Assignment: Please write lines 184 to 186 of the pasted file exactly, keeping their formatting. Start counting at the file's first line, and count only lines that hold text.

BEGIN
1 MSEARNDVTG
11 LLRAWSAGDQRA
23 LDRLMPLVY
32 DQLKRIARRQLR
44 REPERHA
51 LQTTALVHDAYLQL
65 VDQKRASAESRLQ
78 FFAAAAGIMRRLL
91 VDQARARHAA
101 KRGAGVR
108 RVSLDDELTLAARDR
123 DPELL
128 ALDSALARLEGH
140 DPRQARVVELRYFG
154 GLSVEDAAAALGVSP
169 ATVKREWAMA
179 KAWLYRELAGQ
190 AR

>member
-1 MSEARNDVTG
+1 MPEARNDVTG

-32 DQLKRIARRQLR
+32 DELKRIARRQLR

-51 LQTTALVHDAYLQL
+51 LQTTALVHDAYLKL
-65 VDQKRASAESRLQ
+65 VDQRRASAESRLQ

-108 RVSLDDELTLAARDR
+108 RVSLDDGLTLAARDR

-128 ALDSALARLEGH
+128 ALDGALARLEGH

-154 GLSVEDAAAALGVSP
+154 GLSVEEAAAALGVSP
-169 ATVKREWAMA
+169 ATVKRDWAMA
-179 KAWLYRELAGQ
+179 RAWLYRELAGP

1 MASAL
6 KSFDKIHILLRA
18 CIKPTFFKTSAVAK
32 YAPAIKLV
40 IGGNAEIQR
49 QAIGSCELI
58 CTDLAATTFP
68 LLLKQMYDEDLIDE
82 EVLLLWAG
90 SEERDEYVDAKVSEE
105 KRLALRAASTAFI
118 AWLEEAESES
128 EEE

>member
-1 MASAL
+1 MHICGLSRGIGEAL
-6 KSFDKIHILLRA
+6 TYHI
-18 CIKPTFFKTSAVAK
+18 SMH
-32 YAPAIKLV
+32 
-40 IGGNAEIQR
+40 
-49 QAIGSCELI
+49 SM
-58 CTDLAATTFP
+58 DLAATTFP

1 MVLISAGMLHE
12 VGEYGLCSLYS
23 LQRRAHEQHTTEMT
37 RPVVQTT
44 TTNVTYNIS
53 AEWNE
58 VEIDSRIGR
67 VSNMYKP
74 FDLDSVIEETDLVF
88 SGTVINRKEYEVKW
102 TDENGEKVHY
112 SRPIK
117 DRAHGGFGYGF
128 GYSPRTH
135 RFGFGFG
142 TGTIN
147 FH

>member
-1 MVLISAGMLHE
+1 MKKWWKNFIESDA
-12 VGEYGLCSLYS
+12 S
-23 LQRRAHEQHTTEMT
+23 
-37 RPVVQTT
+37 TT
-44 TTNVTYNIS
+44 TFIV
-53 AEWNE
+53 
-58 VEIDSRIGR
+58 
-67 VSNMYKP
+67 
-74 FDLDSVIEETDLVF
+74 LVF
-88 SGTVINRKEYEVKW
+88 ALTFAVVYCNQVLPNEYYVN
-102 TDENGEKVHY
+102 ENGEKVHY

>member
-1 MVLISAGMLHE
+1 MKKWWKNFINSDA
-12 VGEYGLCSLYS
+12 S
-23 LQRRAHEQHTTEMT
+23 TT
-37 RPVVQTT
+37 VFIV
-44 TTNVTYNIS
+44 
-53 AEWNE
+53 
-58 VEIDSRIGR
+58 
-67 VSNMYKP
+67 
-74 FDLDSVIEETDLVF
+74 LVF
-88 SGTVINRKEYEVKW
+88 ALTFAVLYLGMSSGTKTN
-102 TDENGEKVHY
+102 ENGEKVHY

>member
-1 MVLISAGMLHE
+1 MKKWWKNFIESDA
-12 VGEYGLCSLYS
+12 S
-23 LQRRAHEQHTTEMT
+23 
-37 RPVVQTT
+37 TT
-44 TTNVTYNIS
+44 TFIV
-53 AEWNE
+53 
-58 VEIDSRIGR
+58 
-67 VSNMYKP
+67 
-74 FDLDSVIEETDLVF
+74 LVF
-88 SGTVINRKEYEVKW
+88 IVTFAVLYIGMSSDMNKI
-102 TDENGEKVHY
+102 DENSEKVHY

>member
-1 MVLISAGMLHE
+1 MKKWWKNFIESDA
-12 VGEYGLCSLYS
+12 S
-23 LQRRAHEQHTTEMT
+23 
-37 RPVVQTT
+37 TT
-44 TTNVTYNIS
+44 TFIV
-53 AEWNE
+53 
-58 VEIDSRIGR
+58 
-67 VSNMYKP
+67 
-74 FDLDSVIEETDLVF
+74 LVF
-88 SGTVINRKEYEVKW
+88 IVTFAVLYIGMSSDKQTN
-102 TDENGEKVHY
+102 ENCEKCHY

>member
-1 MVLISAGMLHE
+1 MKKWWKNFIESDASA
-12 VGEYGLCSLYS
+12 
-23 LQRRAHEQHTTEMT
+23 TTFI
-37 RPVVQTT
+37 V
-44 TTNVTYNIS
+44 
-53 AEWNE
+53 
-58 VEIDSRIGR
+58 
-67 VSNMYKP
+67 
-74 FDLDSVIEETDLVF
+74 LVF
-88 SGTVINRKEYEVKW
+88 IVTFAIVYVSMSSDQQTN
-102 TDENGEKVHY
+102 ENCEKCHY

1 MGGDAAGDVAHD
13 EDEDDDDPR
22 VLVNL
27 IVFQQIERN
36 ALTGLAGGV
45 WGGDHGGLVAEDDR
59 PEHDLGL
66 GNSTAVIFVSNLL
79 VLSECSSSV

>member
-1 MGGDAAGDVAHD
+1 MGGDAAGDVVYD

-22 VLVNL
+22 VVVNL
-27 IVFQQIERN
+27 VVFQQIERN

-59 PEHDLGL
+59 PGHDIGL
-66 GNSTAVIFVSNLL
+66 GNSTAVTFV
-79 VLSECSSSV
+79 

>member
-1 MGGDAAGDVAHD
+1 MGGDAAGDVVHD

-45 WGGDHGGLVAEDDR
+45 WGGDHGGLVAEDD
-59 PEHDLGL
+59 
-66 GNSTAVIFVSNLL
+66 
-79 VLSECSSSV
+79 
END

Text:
-44 TTNVTYNIS
+44 
-53 AEWNE